Last week was the 5th anniversary of the launch of TypeScript, and I had the opportunity to go back to visit Anders and the team for the weekly TypeScript design meeting — to congratulate them on the milestone and on the incredible progress they’ve continued to make with TypeScript over the 4 years since I left the team.
I also took the opportunity to dig up some old demos I had done of TypeScript from the earliest days of our work on TypeScript (then codenamed Strada) to share with the team.
We started working on it as a side-project in the Fall and Winter of 2010. As a forcing function to help ensure we had something to show, we signed up to do a presentation internally on what we were working on at a mini-conference with programming languages folks from both research and product teams across Microsoft. However, in the month before the talk, Steve (the only engineer on the project at the time!) had a wrist injury which prevented him from doing any serious coding. So, not wanting to back out of the talk — I decided to hack something together that would allow us to get across the experience we were trying to deliver — even without having an actually working compiler. (Steve did shortly after build the first real TypeScript compiler, which enabled our first internal customer — the team that was building what would later become VS Code — to start using TypeScript for real).
Here’s the main piece of code we used in the first Strada demo outside our immediate team — on February 1st, 2011.
There are a number of elements of what ultimately became TypeScript that stand out here.
- Implicit flow of types through the code on lines 28–30 without the need for annotations.
But there are also several things you can see here that we ultimately moved away from with TypeScript.
- Types in prefix position — you can see that types are specified above as
string nameinstead of
name: stringas they are now in TypeScript. We initially gravitated to that syntax because we used the name
varfor the type that is now called
any, allowing the implicit typing to
anyto be effectively explicit in a statement like
var x = .... This was also similar to the work done not long before in C# when
name: stringformat (most notably — ActionScript and the defunct ECMAScript4). This one changed over quite early — code samples I have from just a couple months later already use the
- We had the C#-style
class Foo : Barsyntax for super classes — which we later transitioned over to use
- Somewhat more subtly — note that the code is in a
<script type="text/strada">block — and the comment noting that
StradaCompiler.jsis responsible for compiling
text/stradablocks on the fly. We actually imagined at the time that you would provide TypeScript code directly in your HTML via
<script>tags — instead of having a separate build step — and it would get transpiled on page-load (and hopefully cached). This was a somewhat popular technique for small-scale CoffeeScript projects at the time, but as we talked to more larger development teams we found this was not practical for many/most production workflows. In practice, getting this kind of tight development workflow experience ended up being solved by tools like WebPack and similar running watchers that dynamically recompile code but still present it to the browser in a compiled form.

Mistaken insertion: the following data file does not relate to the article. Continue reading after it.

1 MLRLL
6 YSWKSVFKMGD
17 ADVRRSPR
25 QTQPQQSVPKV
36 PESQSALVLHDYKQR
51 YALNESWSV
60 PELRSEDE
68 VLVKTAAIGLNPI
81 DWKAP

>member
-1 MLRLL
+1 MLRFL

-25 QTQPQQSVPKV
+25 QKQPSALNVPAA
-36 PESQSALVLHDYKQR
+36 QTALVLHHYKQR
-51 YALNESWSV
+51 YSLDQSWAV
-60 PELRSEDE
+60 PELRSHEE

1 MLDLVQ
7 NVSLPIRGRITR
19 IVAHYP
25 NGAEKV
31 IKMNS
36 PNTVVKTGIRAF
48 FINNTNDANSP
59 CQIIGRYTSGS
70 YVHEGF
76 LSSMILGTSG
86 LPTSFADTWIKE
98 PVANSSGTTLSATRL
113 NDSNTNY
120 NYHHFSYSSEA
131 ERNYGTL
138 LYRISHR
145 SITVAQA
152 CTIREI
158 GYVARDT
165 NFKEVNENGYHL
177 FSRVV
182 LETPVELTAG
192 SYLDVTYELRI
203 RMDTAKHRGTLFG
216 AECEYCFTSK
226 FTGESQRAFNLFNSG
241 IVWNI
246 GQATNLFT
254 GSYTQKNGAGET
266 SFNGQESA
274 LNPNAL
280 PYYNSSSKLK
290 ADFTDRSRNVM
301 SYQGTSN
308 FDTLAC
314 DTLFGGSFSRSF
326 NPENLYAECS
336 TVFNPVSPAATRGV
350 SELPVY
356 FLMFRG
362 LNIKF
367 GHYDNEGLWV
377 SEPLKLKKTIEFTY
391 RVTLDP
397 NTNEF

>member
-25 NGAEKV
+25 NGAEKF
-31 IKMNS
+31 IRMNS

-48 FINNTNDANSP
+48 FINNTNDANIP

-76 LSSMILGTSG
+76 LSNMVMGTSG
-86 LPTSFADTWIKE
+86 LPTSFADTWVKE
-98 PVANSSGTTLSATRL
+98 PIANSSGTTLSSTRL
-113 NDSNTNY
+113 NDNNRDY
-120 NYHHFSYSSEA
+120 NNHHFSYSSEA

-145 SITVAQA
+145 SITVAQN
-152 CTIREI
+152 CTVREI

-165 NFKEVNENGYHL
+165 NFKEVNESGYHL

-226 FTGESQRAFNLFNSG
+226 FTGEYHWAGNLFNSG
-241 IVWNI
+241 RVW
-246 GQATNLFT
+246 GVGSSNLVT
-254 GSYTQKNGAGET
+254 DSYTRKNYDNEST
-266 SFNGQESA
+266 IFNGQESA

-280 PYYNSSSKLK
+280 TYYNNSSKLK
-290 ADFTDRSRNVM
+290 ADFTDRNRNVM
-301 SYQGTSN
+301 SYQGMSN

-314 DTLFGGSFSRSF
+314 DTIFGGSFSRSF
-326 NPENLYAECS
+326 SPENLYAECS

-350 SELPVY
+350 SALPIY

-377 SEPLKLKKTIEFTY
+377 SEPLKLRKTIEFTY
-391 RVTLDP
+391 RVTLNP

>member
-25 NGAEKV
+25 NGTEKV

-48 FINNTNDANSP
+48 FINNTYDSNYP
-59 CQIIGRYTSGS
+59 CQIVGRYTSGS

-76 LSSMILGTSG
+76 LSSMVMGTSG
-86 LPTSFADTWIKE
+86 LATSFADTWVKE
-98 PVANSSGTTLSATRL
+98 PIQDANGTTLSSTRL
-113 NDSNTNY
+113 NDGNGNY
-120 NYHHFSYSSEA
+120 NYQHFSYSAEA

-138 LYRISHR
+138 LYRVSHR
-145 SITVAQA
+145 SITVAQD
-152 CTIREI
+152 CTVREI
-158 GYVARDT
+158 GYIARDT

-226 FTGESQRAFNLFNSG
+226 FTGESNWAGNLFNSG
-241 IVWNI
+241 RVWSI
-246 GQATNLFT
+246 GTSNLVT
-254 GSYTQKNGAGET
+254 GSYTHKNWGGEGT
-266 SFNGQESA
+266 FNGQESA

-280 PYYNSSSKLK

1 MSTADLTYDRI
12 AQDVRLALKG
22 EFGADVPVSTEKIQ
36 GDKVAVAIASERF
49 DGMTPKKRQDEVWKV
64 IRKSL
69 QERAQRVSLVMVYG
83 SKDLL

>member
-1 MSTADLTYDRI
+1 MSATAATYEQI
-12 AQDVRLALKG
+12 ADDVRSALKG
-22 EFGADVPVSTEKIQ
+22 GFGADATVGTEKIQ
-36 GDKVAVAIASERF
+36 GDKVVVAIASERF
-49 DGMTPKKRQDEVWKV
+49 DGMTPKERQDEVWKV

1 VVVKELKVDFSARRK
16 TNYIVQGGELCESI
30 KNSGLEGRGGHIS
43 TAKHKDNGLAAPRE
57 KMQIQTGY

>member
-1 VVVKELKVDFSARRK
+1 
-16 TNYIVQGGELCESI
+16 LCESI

But even more fun is how we made that piece of code actually work.
I hacked into the pretty-printer a way to emit the resulting ASTs as plain JavaScipt — but instead of throwing away the types, I converted them into into Closure Compiler comments. Now, there’s more or less no way to make this a robust process — but it was enough for the demo!
From there — you guessed it — we just invoked the Closure Compiler on the resulting code as a “type checker”. Closure Compiler had (and still has) a convenient hosted service on AppEngine, so we just POSTed the pretty-printed code to that service to get errors.
These were also the days of Silverlight (and Flash) still playing a meaningful role on the client side. And so to run the parser (implemented in F#), we hosted it as Silverlight inside the page — which reached out to find
text/strada scripts, parse them, send them to Closure and report the errors.
The result was that we could get live error reporting as we changed the contents of the
<script> tag inside the developer tools, giving the impression that there was just a background typechecker running. This managed to demo some key parts of the experience we were trying to enable — even though in practice the way were were showing it couldn’t possibly scale to even a single real user 😄.
Here’s one more of the code snippets we demoed. You can see a few more interesting differences from what became TypeScript here —
double as a type instead of
number (we imagined we might add
I prefix on interfaces as a C#-inspired convention — along with some things that stayed, like interfaces and the ability to seamlessly mix untyped object lookups with strongly typed classes.
A little over a year and a half after that first demo, we launched TypeScript. And in the 5 years since, TypeScript has become one of the fastest growing programming languages across the software industry.
Congrats to everyone on the team and in the TypeScript community for the incredible work making this happen!